In our hotel one evening,
the hotel clerk showed me how
to get around the government
e-mail block, but the Internet
was so slow, that it was use-
less trying to make an online
connection. And of course, the
electricity went off a couple of
times every night. Welcome to
Burma.
Bagan is why tourists go to
Burma. It is a 1 hour flight
from Yangon, and is referred to
as the city of four million pa-
godas. The Bagan area is an end-
less plain of green farming land,
with literally thousands of terra-
cotta-colored pagodas sprout-
ing up like little volcanoes, as
far as the eye could see. Many
are still in use today. In Bagan,
we visited pagodas, temples,
shrines and monasteries; an
archeologist's dream. But for
me, the real Burma was in view
through the window of our van.
Bicyclists, motor scooters,
and horse carts making their
way though uncrowded streets
of the area, men and wom-
en dressed in sarongs goi n g
a bout their daily lives, women
-- their cheeks cov-
ered with a whitish
creamy paste called
thanaka, which has
been a Burmese tra-
dition for more than
two thousand years.
( B u r m e s e wo m e n
claim that thanaka
-- taken from a tree
bark -- helps to re-
move acne, promote
smooth skin and acts
as a sun block, anti-
septic, anti-fungal
ointment and toner).
Th e p o l i t i c s o f
Burma are stifling --
with some 100 lan-
guages and dialects
and 20 underground
armies, add to the
fact that Burma is
the major drug sup-
p l i e r f o r t h e s u r-
rounding countries,
and you have a situ-
ation that lends itself
to corruption and so-
cialist dictators.
This leads me to the subject
of Aung San Suu Kyi, the Nobel
prize winner, currently under
house arrest in Burma. In Bur-
ma, Part I, (see: www.awareness
mag.com/novdec09/nd09_re
flexions) a brief history of Bur-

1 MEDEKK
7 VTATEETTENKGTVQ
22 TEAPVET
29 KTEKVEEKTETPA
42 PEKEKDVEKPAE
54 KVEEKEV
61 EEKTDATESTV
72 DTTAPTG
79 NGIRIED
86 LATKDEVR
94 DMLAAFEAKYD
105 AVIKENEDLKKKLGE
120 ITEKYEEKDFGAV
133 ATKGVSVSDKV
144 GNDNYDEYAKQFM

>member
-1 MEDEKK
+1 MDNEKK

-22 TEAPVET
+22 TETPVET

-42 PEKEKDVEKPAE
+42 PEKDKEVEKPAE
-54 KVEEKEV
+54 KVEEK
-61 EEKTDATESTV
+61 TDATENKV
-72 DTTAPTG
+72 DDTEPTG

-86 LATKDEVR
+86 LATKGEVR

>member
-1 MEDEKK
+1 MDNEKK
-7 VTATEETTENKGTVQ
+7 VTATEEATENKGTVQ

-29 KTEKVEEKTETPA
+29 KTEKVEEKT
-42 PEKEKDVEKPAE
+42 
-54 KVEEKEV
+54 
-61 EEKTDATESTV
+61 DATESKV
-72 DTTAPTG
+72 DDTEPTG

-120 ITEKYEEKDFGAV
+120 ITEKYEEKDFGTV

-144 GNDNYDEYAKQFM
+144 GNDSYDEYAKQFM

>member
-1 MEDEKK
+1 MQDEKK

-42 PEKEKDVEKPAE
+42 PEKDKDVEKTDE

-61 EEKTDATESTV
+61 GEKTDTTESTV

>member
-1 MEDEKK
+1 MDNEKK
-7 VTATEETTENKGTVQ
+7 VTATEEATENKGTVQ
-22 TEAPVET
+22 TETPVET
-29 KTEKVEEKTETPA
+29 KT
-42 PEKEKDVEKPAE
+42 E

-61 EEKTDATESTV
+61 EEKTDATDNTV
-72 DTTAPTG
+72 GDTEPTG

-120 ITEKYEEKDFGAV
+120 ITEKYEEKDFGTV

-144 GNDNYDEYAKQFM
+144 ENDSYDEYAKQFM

ma and Aung San Suu Kyi was
sketched out.
Free elections were tried in
the 1990's and Aung San Suu
Kyi's party was victorious. The
military decided otherwise.
Since, the call for democracy
and free elections is the mantra
of the international community.
Midway though my trip to
Burma, it was evident that the
corruption was so endemic
among military elites and poli-
ticians, coupled with the drug
trade payoffs, it was clear that
economic and political power
would not be given up without
a fight.
Free elections? Democracy?
... it just ain't gonna happen in
the foreseeable future. There is
too much at stake for those in
power. If free elections did take
place, and were honored, it
would lead to bloodshed; a lot
of bloodshed. Enough said.
A trip to Burma is incom-
plete without a boat ride on the
Irrawaddy river. We boarded an
old thin wooden boat with a
tarp covering the center area for
shade protection and chugged
along the coastline for about
an hour or so up the Irrawad-
dy, occasionally glancing at the
shoreline where a family might
be walking barefoot, wearing
sarongs, perhaps carrying a bas-
ket of goods on their heads.
It could have been Burma
circa 1920, or Burma 1820 or
Burma 1500. After an hour or so
on the river, the owner cut the
engine, and we drifted in utter
silence -- reflecting -- for about
Kuthodaw Pagoda in Mandalay, Burma.
Photo by Robert Ross.
on
Burma - Part 2
By Robert Ross
(Continued on page 58)